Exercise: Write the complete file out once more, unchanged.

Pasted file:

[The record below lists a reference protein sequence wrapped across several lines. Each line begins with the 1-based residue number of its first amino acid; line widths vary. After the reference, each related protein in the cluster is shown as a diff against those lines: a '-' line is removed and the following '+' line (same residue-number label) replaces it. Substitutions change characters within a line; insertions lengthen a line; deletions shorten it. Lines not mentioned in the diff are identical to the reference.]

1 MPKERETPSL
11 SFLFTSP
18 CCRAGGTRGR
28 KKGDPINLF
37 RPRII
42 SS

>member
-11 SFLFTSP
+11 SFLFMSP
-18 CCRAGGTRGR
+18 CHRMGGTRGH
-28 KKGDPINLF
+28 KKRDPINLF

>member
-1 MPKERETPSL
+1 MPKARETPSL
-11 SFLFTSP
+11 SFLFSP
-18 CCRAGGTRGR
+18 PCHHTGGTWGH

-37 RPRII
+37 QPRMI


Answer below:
[The record below lists a reference protein sequence wrapped across several lines. Each line begins with the 1-based residue number of its first amino acid; line widths vary. After the reference, each related protein in the cluster is shown as a diff against those lines: a '-' line is removed and the following '+' line (same residue-number label) replaces it. Substitutions change characters within a line; insertions lengthen a line; deletions shorten it. Lines not mentioned in the diff are identical to the reference.]

1 MPKERETPSL
11 SFLFTSP
18 CCRAGGTRGR
28 KKGDPINLF
37 RPRII
42 SS

>member
-11 SFLFTSP
+11 SFLFMSP
-18 CCRAGGTRGR
+18 CHRMGGTRGH
-28 KKGDPINLF
+28 KKRDPINLF

>member
-1 MPKERETPSL
+1 MPKARETPSL
-11 SFLFTSP
+11 SFLFSP
-18 CCRAGGTRGR
+18 PCHHTGGTWGH

-37 RPRII
+37 QPRMI